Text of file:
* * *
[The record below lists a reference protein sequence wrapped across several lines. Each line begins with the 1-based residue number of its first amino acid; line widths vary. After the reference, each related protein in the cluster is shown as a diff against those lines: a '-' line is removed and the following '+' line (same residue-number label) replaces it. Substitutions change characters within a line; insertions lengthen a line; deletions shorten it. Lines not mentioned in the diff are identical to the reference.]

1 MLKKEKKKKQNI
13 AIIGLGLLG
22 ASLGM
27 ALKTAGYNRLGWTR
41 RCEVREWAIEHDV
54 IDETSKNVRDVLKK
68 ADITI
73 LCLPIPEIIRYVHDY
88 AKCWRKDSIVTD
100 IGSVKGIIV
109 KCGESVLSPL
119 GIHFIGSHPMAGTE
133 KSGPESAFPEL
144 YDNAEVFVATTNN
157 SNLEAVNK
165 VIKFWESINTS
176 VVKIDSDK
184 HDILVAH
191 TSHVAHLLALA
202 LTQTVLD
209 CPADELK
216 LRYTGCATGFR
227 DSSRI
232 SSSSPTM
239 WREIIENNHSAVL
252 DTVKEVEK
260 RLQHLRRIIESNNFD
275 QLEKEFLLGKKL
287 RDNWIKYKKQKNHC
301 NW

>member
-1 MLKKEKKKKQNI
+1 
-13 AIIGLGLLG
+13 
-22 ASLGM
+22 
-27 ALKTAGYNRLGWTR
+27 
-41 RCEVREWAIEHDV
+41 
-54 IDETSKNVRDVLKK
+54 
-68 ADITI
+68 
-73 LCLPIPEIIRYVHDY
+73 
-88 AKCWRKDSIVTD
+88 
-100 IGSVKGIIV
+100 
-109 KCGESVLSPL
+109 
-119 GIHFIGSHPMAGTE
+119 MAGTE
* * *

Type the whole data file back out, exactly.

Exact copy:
[The record below lists a reference protein sequence wrapped across several lines. Each line begins with the 1-based residue number of its first amino acid; line widths vary. After the reference, each related protein in the cluster is shown as a diff against those lines: a '-' line is removed and the following '+' line (same residue-number label) replaces it. Substitutions change characters within a line; insertions lengthen a line; deletions shorten it. Lines not mentioned in the diff are identical to the reference.]

1 MLKKEKKKKQNI
13 AIIGLGLLG
22 ASLGM
27 ALKTAGYNRLGWTR
41 RCEVREWAIEHDV
54 IDETSKNVRDVLKK
68 ADITI
73 LCLPIPEIIRYVHDY
88 AKCWRKDSIVTD
100 IGSVKGIIV
109 KCGESVLSPL
119 GIHFIGSHPMAGTE
133 KSGPESAFPEL
144 YDNAEVFVATTNN
157 SNLEAVNK
165 VIKFWESINTS
176 VVKIDSDK
184 HDILVAH
191 TSHVAHLLALA
202 LTQTVLD
209 CPADELK
216 LRYTGCATGFR
227 DSSRI
232 SSSSPTM
239 WREIIENNHSAVL
252 DTVKEVEK
260 RLQHLRRIIESNNFD
275 QLEKEFLLGKKL
287 RDNWIKYKKQKNHC
301 NW

>member
-1 MLKKEKKKKQNI
+1 
-13 AIIGLGLLG
+13 
-22 ASLGM
+22 
-27 ALKTAGYNRLGWTR
+27 
-41 RCEVREWAIEHDV
+41 
-54 IDETSKNVRDVLKK
+54 
-68 ADITI
+68 
-73 LCLPIPEIIRYVHDY
+73 
-88 AKCWRKDSIVTD
+88 
-100 IGSVKGIIV
+100 
-109 KCGESVLSPL
+109 
-119 GIHFIGSHPMAGTE
+119 MAGTE